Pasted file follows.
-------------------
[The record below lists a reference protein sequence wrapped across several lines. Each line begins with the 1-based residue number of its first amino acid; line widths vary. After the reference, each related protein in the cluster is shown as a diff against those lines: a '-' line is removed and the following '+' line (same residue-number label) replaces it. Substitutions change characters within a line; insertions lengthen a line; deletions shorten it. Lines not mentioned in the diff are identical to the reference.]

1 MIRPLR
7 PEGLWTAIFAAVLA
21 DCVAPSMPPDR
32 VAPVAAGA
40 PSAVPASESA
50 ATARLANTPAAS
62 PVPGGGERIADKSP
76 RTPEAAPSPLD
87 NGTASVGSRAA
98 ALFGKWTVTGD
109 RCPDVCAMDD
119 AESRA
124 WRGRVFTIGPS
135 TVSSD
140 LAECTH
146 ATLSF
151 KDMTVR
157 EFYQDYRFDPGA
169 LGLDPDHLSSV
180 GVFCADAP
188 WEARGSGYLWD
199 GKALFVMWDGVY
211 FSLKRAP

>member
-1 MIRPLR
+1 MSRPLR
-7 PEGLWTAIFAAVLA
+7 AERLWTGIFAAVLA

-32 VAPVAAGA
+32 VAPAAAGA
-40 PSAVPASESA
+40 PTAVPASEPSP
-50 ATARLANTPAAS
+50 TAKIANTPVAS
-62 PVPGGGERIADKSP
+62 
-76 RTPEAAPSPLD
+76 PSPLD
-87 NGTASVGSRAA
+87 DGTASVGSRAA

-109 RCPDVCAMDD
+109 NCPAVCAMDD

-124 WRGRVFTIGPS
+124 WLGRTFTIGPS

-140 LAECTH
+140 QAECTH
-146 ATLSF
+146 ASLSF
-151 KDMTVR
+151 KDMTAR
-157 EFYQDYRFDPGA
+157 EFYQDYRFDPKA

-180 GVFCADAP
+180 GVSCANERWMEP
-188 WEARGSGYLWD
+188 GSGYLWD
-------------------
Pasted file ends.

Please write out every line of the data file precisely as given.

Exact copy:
[The record below lists a reference protein sequence wrapped across several lines. Each line begins with the 1-based residue number of its first amino acid; line widths vary. After the reference, each related protein in the cluster is shown as a diff against those lines: a '-' line is removed and the following '+' line (same residue-number label) replaces it. Substitutions change characters within a line; insertions lengthen a line; deletions shorten it. Lines not mentioned in the diff are identical to the reference.]

1 MIRPLR
7 PEGLWTAIFAAVLA
21 DCVAPSMPPDR
32 VAPVAAGA
40 PSAVPASESA
50 ATARLANTPAAS
62 PVPGGGERIADKSP
76 RTPEAAPSPLD
87 NGTASVGSRAA
98 ALFGKWTVTGD
109 RCPDVCAMDD
119 AESRA
124 WRGRVFTIGPS
135 TVSSD
140 LAECTH
146 ATLSF
151 KDMTVR
157 EFYQDYRFDPGA
169 LGLDPDHLSSV
180 GVFCADAP
188 WEARGSGYLWD
199 GKALFVMWDGVY
211 FSLKRAP

>member
-1 MIRPLR
+1 MSRPLR
-7 PEGLWTAIFAAVLA
+7 AERLWTGIFAAVLA

-32 VAPVAAGA
+32 VAPAAAGA
-40 PSAVPASESA
+40 PTAVPASEPSP
-50 ATARLANTPAAS
+50 TAKIANTPVAS
-62 PVPGGGERIADKSP
+62 
-76 RTPEAAPSPLD
+76 PSPLD
-87 NGTASVGSRAA
+87 DGTASVGSRAA

-109 RCPDVCAMDD
+109 NCPAVCAMDD

-124 WRGRVFTIGPS
+124 WLGRTFTIGPS

-140 LAECTH
+140 QAECTH
-146 ATLSF
+146 ASLSF
-151 KDMTVR
+151 KDMTAR
-157 EFYQDYRFDPGA
+157 EFYQDYRFDPKA

-180 GVFCADAP
+180 GVSCANERWMEP
-188 WEARGSGYLWD
+188 GSGYLWD